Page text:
Systems like counselling, aid, self-help and therapy were "shut down" in emergency mode due to the pandemic. Family helpers or self-help groups that had developed continuity and effectiveness over years had to pause because of the pandemic, impacting thousands of children and families. Governments naturally are giving considerable thought and attention to devising measures to help deal with the economic crisis. It is, however, quite clear that all economic crises have major effects on the mental health of our population.
Hence, a targeted investment program is needed here to prevent the gap between well-funded children and families and children in need of support drastically widening further in Europe and to address youth welfare and family policy. Efficient ring-fenced and targeted funding should be ensured to fully support these specific services. If this does not occur, it will not only be to the detriment of the vulnerable disadvantaged children and their families but will be to the detriment to society as a whole.
In practical terms, what is needed is a general, real-time update of the assistance planning via a real-time check-up. We have to actively determine where the affected children are now and work with new support in the summer months as soon as contact can resume.
The ultimate goal should be to strengthen the mental health system for children. Likewise, unaccompanied minors, asylum seekers and refugees, all of whom have also been negatively affected by the pandemic, should not be neglected and must be taken into consideration. It should be ensured that they receive the appropriate care within the National Health Systems and the child protection systems.
Driving policy forward
Forward-looking policy focuses on the interests of future generations and is more important today than ever before. Fortunately, the attention of child protection and child welfare has now become a public issue.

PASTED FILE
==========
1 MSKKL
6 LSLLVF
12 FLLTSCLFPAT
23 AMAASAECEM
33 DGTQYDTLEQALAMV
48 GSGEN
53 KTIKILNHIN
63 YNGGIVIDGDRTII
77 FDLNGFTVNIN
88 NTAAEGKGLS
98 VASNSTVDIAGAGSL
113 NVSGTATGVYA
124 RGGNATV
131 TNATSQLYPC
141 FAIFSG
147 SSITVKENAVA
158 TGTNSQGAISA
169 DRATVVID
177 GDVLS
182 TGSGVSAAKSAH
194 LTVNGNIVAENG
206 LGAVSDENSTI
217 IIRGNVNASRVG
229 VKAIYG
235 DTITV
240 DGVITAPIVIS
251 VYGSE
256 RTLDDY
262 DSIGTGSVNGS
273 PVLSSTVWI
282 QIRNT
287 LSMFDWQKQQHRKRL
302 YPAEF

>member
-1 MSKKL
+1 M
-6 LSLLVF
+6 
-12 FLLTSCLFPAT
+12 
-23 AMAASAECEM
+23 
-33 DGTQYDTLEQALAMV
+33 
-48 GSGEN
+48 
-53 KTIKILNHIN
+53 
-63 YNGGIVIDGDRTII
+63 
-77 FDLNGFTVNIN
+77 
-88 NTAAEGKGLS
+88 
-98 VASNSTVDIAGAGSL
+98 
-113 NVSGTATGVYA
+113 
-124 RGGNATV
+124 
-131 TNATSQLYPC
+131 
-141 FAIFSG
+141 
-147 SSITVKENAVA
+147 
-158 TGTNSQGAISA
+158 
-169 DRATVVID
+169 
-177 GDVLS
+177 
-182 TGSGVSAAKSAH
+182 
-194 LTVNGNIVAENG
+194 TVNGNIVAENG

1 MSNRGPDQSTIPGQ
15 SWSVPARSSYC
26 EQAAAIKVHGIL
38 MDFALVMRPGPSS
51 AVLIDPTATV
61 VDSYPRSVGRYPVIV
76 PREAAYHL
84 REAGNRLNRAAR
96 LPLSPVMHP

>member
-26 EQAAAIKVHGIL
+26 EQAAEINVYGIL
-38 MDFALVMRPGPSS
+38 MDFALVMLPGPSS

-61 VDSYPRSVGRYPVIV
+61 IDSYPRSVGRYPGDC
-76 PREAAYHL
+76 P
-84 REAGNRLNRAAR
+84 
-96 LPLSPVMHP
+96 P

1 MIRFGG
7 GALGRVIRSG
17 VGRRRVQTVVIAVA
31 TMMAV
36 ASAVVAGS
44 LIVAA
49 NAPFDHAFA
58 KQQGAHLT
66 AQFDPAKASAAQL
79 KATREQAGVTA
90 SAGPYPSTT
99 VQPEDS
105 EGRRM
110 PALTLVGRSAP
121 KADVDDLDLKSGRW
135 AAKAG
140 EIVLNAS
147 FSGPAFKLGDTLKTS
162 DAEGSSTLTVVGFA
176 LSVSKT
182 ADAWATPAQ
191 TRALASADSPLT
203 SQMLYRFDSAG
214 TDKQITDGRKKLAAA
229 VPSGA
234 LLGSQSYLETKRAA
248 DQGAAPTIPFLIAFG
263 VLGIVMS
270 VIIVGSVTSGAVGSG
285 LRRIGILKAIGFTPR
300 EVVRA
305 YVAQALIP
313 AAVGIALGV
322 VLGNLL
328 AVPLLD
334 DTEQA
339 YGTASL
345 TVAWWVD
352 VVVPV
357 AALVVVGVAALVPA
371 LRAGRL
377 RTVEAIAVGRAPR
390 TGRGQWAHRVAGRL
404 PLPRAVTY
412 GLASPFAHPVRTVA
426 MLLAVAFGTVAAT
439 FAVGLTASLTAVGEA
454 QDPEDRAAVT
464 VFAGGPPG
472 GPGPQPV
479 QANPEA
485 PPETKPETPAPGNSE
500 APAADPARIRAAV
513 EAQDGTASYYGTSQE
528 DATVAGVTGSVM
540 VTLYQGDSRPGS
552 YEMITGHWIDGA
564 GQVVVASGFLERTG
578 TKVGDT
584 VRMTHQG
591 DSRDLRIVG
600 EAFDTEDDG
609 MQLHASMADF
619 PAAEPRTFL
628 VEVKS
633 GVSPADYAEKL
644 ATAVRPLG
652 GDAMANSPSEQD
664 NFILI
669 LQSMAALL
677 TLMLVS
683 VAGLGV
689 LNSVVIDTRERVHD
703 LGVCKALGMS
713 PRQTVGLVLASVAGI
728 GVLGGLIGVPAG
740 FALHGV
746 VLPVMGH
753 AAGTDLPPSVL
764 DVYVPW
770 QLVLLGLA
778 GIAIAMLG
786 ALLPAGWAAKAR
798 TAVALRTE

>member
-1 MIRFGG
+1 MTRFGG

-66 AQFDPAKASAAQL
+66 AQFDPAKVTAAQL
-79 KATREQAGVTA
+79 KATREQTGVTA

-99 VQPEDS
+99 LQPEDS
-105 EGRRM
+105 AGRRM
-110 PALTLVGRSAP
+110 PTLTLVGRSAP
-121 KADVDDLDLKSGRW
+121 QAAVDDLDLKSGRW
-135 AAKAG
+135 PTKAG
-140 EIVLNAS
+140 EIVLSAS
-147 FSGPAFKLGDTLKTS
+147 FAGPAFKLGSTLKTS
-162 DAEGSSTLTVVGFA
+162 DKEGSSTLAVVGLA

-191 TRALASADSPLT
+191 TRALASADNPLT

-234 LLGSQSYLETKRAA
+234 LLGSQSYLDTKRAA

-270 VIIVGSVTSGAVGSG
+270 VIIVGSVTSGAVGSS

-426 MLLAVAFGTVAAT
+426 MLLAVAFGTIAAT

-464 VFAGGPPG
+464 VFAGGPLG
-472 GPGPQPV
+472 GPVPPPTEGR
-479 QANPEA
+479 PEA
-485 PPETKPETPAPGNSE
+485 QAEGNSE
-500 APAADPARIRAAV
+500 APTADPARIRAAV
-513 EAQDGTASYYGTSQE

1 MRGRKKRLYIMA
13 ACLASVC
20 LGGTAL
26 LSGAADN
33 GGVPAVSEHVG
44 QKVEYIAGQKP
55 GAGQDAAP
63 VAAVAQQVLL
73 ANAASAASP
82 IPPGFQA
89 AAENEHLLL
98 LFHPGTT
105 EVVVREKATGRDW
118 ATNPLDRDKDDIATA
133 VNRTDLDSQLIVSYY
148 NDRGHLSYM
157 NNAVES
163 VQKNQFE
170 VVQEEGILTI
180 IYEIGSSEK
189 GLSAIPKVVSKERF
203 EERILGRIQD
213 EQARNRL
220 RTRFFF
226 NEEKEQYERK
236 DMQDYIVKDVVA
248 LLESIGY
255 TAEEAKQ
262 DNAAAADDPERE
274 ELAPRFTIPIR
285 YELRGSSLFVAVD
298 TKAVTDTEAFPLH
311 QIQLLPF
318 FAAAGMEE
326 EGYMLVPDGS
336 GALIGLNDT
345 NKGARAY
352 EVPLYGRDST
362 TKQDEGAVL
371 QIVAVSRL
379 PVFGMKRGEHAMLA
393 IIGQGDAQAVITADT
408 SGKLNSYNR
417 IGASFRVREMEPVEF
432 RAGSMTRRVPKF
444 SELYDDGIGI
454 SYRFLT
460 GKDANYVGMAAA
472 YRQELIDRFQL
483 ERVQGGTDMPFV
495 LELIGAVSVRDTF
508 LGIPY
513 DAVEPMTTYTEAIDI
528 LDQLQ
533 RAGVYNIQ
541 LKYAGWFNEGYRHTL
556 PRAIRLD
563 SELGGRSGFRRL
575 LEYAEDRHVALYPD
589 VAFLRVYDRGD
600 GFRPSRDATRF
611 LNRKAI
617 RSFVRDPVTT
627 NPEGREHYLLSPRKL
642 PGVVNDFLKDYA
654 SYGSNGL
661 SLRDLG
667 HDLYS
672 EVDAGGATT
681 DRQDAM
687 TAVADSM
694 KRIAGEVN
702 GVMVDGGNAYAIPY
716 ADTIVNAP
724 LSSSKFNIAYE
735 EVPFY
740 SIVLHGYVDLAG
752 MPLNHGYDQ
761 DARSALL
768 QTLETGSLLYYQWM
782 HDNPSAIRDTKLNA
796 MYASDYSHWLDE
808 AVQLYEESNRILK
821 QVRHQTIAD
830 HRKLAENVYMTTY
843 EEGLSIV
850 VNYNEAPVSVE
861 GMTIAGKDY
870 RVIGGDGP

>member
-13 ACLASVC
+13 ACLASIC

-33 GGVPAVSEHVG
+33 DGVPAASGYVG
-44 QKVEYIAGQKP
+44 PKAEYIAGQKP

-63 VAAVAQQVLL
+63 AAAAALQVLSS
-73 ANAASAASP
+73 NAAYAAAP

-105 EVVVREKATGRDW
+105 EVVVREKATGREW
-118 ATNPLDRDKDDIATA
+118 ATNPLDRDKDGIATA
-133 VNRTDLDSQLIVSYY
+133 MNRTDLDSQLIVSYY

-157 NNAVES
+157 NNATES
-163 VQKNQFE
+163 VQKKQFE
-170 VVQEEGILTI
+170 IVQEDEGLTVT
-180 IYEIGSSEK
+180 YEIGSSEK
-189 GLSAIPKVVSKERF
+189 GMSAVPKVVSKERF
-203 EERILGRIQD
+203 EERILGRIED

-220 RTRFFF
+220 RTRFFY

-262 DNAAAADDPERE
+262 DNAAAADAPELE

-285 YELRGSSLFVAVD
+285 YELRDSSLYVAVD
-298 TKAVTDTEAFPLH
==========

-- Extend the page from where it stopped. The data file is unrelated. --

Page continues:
At the start of the COVID-19 pandemic, no one could predict its course and it is still the case that we are none the wiser about when it will end. The imposition and lifting of lockdowns, the social restrictions, which are sometimes eased only then to be re-imposed, the excitement accompanying the development of effective vaccines only to be followed by very slow roll out of vaccination programmes with administrative difficulties at international, national and local levels has triggered anger and despair among the world’s citizens.
It is a fact that pandemics exacerbate inequalities and therefore, it is no surprise that child and adolescent mental health services, having been chronically underfunded, have been shown to be so deficient.
All over Europe we urgently need a “Recovery Plan” for children. We need a well-thought-out psychosocial agenda to address and alleviate the pressures of children and families during the pandemic. Governments need to include all relevant stakeholders in devising this plan and streamlining administrative processes. The funding for this plan needs to be efficient, targeted, ring-fenced and of course adequate. The plan needs to be enacted quickly with an emphasis on repairing psychological impairment and preventing further manifestation of pathology, such as abuse, mental disorders, academic underachievement, poverty and unemployment.